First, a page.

We must be the patient’s doctor;
not the government’s doctor;
nor the doctor of big business
A Better Future for Patients and Doctors
Why the Australian Doctors’ Federation?
The importance of the doctor-patient relationship is backed by a legal duty of care by doctors to their patients, as well as an ethical and legal responsibility for the doctor to act in accordance with accepted science.
Who is the Australian Doctors’ Federation?
“I argued that we must be the patient’s doctor; not the government’s doctor; nor the doctor of big business.”
– Dr Bruce Shepherd AM, Founder
The ADF believes in a friendly and cooperative working relationship with all organisations who are promoting and supporting the highest standards of medical care for Australian patients. The ADF makes submissions to government on important issues impacting on the doctor-patient relationship. Given that the ADF has ongoing involvement with working doctors across all disciplines, we believe our advice is practical, relevant and real, and hence valuable for determining the likely beneficial effects of government or administrative action on patient outcomes. As such, the ADF has been involved in all major issues impacting on the doctor-patient relationship since its establishment in 1989.
Our Principle Objectives
To maintain, improve, advance and promote the ethical standards, integrity and reputation of the medical profession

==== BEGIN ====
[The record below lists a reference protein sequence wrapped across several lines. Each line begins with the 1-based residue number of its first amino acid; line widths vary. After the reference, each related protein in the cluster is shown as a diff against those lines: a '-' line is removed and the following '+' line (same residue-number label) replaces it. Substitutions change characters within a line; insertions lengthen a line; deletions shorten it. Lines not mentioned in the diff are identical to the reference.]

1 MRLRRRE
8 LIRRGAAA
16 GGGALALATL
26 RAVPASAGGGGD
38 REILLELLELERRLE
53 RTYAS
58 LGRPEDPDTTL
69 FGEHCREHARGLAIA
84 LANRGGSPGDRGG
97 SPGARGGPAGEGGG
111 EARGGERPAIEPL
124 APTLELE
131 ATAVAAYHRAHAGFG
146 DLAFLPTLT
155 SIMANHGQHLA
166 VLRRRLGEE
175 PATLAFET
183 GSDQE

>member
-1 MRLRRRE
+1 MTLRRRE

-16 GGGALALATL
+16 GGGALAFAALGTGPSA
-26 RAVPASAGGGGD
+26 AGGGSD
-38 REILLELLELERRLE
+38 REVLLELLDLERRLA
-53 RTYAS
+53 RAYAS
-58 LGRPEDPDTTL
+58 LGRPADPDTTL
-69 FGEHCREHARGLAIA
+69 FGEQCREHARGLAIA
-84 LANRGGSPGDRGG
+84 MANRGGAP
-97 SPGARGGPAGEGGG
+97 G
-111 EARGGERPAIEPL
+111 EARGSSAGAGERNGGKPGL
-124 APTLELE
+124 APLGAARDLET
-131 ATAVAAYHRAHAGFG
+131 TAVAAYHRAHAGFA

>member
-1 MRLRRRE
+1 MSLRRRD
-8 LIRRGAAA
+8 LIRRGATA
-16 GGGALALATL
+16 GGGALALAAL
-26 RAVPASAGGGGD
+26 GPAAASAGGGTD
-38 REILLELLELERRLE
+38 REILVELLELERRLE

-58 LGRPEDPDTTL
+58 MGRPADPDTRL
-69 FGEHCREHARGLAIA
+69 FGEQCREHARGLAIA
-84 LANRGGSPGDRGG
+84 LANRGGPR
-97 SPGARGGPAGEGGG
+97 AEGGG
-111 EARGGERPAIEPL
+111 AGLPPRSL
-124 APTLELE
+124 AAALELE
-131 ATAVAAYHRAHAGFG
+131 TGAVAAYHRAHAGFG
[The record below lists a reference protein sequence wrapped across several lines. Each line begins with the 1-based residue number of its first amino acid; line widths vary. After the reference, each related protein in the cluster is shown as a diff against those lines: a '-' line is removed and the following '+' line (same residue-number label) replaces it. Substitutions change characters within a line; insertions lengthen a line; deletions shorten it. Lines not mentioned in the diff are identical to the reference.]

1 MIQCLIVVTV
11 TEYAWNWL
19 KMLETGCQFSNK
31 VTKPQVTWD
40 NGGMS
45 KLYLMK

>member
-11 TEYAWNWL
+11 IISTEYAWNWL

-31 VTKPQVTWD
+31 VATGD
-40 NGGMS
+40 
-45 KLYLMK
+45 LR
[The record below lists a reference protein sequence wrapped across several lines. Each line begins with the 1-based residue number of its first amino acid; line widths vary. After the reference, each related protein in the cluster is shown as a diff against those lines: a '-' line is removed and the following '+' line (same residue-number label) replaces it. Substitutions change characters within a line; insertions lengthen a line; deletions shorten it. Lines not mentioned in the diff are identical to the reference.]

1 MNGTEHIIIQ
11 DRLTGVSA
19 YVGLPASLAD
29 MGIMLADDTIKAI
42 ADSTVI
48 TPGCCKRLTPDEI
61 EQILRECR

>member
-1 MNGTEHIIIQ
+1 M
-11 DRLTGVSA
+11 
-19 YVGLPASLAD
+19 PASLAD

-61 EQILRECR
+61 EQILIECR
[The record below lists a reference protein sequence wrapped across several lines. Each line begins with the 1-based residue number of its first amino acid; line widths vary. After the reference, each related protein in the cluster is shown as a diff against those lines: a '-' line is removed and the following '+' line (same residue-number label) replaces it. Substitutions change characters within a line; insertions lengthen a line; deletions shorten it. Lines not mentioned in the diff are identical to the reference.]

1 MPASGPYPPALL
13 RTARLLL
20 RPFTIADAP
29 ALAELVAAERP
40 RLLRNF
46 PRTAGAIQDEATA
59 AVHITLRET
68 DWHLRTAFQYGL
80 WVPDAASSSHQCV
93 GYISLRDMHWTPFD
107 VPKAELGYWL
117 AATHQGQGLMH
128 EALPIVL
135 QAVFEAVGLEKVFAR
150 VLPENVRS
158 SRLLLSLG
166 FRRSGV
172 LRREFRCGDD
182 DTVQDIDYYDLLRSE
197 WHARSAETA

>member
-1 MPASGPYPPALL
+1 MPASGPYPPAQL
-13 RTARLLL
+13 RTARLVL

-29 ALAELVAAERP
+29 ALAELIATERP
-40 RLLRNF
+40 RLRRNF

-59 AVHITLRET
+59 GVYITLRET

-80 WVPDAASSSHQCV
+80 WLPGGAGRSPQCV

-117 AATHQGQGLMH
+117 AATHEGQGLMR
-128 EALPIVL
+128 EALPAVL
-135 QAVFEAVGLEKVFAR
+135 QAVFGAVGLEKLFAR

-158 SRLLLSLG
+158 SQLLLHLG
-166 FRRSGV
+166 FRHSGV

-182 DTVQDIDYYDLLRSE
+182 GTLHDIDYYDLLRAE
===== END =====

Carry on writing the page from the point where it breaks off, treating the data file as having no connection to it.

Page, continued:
Choice of Health Care
To maintain, improve, advance and promote health care for all Australians and ensure that there is freedom of choice of health care
To increase the Medical Profession’s awareness of the community’s continuing and changing health care needs
Steve Jobs, founder of Apple, died a billionaire at age 56. This is his final essay: “I reached the pinnacle of success in the business world. To some, my life is the epitome of success. However, aside from work, I have little joy. In the end, my wealth is only a...
Bruce Shepherd And Me is a tribute by Jim Wilkinson OAM worked with Bruce Shepherd from 1984 until Bruce’s retirement from operative surgery.
SENIORS need to get for their rights and make politicians realise that older people still have a voice at the ballot box, says Perth doctor K C Wan. Dr Wan has been championing the movement for fairness and justice for doctors who want to work past retirement age.
“But this is not just about doctors. Plenty of people like to keep working and should be encouraged. It’s good for you,” he said. At 74, Dr Wan has more than the average briefcase of credentials.